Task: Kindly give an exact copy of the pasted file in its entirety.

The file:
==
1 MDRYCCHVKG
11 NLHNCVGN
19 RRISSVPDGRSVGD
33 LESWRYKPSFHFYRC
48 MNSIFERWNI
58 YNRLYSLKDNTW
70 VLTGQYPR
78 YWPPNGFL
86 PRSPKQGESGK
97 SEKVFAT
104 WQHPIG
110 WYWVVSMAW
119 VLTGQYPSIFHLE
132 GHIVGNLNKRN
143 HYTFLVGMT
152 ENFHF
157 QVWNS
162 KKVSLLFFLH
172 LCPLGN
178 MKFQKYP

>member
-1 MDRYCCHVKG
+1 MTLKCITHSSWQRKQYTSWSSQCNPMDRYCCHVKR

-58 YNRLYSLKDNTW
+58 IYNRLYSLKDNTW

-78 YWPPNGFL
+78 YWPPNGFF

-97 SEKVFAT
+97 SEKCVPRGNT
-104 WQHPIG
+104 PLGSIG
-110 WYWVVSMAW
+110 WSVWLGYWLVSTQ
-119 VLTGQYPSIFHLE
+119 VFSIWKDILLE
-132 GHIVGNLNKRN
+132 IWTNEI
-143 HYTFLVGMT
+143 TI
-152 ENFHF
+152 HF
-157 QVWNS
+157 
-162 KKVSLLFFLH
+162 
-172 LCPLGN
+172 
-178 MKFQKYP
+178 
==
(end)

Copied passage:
1 MDRYCCHVKG
11 NLHNCVGN
19 RRISSVPDGRSVGD
33 LESWRYKPSFHFYRC
48 MNSIFERWNI
58 YNRLYSLKDNTW
70 VLTGQYPR
78 YWPPNGFL
86 PRSPKQGESGK
97 SEKVFAT
104 WQHPIG
110 WYWVVSMAW
119 VLTGQYPSIFHLE
132 GHIVGNLNKRN
143 HYTFLVGMT
152 ENFHF
157 QVWNS
162 KKVSLLFFLH
172 LCPLGN
178 MKFQKYP

>member
-1 MDRYCCHVKG
+1 MTLKCITHSSWQRKQYTSWSSQCNPMDRYCCHVKR

-58 YNRLYSLKDNTW
+58 IYNRLYSLKDNTW

-78 YWPPNGFL
+78 YWPPNGFF

-97 SEKVFAT
+97 SEKCVPRGNT
-104 WQHPIG
+104 PLGSIG
-110 WYWVVSMAW
+110 WSVWLGYWLVSTQ
-119 VLTGQYPSIFHLE
+119 VFSIWKDILLE
-132 GHIVGNLNKRN
+132 IWTNEI
-143 HYTFLVGMT
+143 TI
-152 ENFHF
+152 HF
-157 QVWNS
+157 
-162 KKVSLLFFLH
+162 
-172 LCPLGN
+172 
-178 MKFQKYP
+178 